Then consider the whole Maṇḍapa as inspired with the presence of the Devī, and see the whole place as pervaded by Her through and through.

Then, repeat the Phaṭ mantra and destroy the Celestial obstacles as well as those from the middle space (Antarīkṣa); strike the ground thrice with the left heel and thus destroy the Terrene obstacles.

Then touching the left branch on the left side of the choukāṭ, put the right foot forward and enter into the Maṇḍapa.

Then install the Śānti Kumbha (the peace jar) and offer the ordinary Arghya (Sāmānyārgha).

Next worship the Vāstunātha and Padmayoni with flowers and Ātapa rice and the Arghya water, on the south-west and then purify the Pañcha Gavya.

Next sprinkle all the Maṇḍapa and the entrance gate with that Arghya water. And, while sprinkling with Arghya water, consider the whole space right through as inspired with the presence of the Devī and repeat the Mūla Mantra with devotion and sprinkle with Phaṭ mantra.

The Kartā, then, uttering the mantra “Phaṭ,” is to drive away all the evils from the Maṇḍapa and uttering the mantra “Hūm” sprinkle water, all around, thus pacifying the atmosphere and bringing peace into the hearts of all present.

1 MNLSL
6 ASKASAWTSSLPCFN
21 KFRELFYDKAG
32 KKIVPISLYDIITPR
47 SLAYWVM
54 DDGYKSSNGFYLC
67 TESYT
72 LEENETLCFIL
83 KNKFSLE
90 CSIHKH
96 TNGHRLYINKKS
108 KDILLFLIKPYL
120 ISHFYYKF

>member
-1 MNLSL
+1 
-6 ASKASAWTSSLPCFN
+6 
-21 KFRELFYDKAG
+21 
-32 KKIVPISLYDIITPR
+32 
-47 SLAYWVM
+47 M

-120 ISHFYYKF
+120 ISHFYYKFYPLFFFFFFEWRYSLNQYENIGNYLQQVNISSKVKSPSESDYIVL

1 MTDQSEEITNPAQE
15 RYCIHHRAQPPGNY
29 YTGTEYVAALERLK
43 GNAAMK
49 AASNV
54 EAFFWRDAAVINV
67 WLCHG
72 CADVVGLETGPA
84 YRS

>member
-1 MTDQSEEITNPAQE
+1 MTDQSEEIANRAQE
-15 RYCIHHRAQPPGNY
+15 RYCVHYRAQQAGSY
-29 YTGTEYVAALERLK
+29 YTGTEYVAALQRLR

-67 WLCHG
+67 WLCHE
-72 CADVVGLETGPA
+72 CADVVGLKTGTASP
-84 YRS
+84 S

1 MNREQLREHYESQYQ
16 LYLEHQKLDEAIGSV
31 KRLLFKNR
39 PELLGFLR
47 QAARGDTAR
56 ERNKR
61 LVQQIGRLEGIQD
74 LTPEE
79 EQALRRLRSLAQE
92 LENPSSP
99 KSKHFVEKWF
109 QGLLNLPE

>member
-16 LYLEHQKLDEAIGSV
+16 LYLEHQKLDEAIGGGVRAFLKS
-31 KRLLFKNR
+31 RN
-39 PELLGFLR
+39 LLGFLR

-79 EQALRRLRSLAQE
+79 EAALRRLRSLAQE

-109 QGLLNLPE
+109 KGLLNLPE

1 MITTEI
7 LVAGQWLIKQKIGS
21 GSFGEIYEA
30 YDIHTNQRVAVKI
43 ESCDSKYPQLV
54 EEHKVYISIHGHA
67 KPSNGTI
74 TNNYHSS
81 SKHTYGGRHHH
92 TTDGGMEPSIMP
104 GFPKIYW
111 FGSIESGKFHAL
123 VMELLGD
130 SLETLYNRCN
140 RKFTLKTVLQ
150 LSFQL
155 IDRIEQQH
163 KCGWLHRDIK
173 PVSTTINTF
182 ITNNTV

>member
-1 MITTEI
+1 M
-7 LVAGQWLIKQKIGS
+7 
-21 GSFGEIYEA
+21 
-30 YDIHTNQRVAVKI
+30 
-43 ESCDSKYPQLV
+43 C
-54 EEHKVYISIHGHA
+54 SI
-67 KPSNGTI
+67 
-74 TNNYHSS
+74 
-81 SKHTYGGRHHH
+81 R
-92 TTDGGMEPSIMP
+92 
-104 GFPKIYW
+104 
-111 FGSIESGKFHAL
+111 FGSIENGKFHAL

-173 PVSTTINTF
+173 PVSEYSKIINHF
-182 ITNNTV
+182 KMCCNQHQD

Then burn the Dhūpa incense inside and scatter Vikira (water, sandal-paste, yava, ashes, Durba grass with roots, and Ātapa rice).

Then collect all these rice, etc., again with a broom made of Kuśa grass to the north east corner of the Maṇḍapa; making the Sankalpa and uttering Svasti vāchana (invocation of good), distribute and satisfy the poor and orphans with feeding, clothing and money.

Then he should bow down to his own Guru and take his seat humbly on the soft Āsana allotted to him with his face eastwards and meditate on the Deity (Iṣṭā Deva) of the mantra that is to be imparted to the disciple.

After meditating thus, he is to do the Bhūta Śuddhi (purification of elements) and perform Nyāsa, etc., of the Deva mantra (the mantra that is to be imparted to the disciple) according to the rules stated below,

i.e., the Ṛiṣi on the head; the chhandas in the mouth, the Iṣṭā Devatā in the heart, Bīja on the anus and Śaktī Nyāsa on the two legs.

Then he is to make sound thrice by the clap of his palm and thus thwart off all the evils of the earth and the middle space and then make digbandhan (tying up the quarters) by the mudrā chhoṭikā three times (snapping the thumb and forefinger together).

Then perform the Prāṇāyāma with the Mūla mantra of the would- be-Iṣṭā-Devatā and do the Mātrikā Nyāsa in one’s own body, thus: